Aug. 22, 2013 — A consortium led by VTT Technical Research Centre of Finland has developed a new technology that captures the carbon dioxide emissions of power plants more economically and ecologically. The International Energy Agency IEA regards carbon dioxide capture as essential if the emission reduction targets set for greenhouse gases are to be met. The new technology is based on a combination of traditional circulating fluidised bed combustion and oxyfuel combustion, enabling more extensive use of cheaper fuels and even biomass. Political decisions and legislative changes will be necessary before widespread implementation of this new technology.
Seeking to slow Climate-Change'>climate change and reduce greenhouse gas emissions is one of today's greatest environmental challenges. According to the intergovernmental Climate-Change'>climate change panel IPPC, carbon dioxide emissions should be reduced by 50-85% by 2050. Meeting this target would mean every year dozens of additional power plants implementing carbon dioxide capture systems. Until now, capture technologies has been at the trial stage and its implementation slowed by the prohibitive cost of the available methods.
The FLEXI BURN CFB project coordinated by VTT Technical Research Centre of Finland developed and successfully demonstrated an oxyfuel combustion concept based on circulating fluidised bed combustion. This new technology combines the oxyfuel based carbon dioxide capture with flexibility and financial benefits of circulating fluidized bed combustion. In addition, the same power plant can continue operation also when capture is impossible, for example during temporary outages of the CO2 transport and storage facilities, thus reducing the investment risk.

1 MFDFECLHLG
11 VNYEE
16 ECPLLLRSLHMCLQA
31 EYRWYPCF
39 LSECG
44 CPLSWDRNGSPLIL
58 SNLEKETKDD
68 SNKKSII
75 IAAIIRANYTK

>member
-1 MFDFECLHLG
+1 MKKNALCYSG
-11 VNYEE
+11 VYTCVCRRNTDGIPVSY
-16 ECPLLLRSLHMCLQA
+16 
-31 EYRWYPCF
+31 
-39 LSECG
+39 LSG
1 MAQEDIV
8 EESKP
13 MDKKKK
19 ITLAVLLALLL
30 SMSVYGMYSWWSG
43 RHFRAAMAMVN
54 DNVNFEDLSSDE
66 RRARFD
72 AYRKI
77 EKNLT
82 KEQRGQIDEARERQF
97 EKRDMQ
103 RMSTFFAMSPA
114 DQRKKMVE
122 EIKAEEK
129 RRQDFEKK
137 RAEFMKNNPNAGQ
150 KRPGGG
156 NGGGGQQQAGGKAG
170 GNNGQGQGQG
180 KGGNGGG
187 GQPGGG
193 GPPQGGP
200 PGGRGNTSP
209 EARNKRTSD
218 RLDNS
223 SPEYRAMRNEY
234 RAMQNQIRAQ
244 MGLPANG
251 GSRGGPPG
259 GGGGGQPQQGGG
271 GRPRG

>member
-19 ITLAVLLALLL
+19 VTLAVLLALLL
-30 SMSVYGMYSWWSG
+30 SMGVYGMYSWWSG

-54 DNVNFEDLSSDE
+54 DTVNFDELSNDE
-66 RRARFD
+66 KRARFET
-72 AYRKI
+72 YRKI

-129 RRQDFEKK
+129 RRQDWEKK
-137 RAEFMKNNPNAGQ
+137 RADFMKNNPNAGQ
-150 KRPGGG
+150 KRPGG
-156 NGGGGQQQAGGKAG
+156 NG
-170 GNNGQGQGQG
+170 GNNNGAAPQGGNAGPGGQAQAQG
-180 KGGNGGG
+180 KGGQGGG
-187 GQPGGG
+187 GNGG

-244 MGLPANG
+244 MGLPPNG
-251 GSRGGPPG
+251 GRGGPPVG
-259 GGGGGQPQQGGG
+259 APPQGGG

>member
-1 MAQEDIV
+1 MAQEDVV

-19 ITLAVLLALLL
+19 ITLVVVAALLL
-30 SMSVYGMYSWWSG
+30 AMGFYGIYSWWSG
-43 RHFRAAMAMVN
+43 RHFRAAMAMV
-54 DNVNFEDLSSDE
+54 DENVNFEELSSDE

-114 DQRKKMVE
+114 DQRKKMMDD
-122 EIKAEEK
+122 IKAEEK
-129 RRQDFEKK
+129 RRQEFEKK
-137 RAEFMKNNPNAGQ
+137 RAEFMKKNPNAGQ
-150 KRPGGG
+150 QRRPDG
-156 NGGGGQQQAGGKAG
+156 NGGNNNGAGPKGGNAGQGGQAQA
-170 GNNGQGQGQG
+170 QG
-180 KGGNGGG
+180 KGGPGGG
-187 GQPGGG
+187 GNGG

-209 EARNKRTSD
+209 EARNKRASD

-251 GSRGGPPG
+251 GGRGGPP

The advantages of circulating fluidised bed combustion include high efficiency, fuel-flexibility and the option of using a large proportion of biomass in the fuel. The increased price of energy and exhaustion of good-quality fuel reserves mean it is currently more profitable to use lower-quality fuels. The fuel-flexibility enabled by this new technology will reduce dependency on imported coal and create cost savings, since cheaper options, including waste coal, can be used for fuel.
Equipping new and existing power plants with the carbon dioxide capture process will require further investments, since a part of the energy generated by power plants will inevitably be required for the production of oxygen and capture of carbon dioxide. This new technology nevertheless enables a smooth transition to carbon dioxide capture. The use of cheaper fuels can offset the costs that will inevitably be incurred through adopting the process.
The functionality of the technology was proven at a demonstration plant in Spain (30 MWth), the world's largest operational circulating fluidised bed oxyfuel combustion plant. The project also developed a commercial-scale concept for a 300MWe plant. The technology developed in the project enables the capture of the carbon dioxide generated by power plants, but its widespread commercial implementation will require political decisions and new legislation, particularly with regard to the storage and final disposal of carbon dioxide.
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